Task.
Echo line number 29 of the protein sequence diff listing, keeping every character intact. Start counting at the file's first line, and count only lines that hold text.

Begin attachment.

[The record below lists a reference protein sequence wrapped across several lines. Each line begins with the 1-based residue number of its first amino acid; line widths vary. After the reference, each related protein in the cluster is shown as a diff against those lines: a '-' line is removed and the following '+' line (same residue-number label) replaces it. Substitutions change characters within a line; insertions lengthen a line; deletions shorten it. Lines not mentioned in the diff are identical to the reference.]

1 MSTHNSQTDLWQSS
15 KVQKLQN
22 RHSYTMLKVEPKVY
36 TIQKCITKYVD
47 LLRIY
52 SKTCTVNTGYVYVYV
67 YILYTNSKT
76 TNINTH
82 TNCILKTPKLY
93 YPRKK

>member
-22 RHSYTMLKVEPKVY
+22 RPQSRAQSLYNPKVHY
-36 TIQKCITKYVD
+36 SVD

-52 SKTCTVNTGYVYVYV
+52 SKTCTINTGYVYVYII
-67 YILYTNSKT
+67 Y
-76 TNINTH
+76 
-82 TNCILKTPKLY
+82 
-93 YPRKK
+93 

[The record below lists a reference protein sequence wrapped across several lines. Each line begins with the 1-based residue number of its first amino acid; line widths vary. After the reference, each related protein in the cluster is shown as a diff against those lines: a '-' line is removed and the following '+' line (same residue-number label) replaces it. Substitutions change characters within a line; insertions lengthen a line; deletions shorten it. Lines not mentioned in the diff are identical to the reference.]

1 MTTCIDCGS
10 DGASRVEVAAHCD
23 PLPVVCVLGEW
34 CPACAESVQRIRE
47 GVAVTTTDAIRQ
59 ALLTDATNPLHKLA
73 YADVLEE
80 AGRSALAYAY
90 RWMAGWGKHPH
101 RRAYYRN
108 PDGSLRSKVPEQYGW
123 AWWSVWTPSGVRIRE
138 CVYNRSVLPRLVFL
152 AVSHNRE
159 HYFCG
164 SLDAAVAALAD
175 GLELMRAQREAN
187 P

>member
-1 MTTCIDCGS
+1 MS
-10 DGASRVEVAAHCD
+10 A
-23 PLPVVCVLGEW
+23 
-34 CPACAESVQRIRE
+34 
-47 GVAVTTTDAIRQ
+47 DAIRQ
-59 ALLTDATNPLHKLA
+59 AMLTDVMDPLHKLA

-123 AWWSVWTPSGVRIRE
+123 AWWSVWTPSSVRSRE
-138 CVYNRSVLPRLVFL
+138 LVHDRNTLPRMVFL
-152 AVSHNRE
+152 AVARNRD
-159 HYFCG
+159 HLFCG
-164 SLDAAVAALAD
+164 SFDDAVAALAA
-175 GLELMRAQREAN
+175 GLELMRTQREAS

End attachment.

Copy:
10 DGASRVEVAAHCD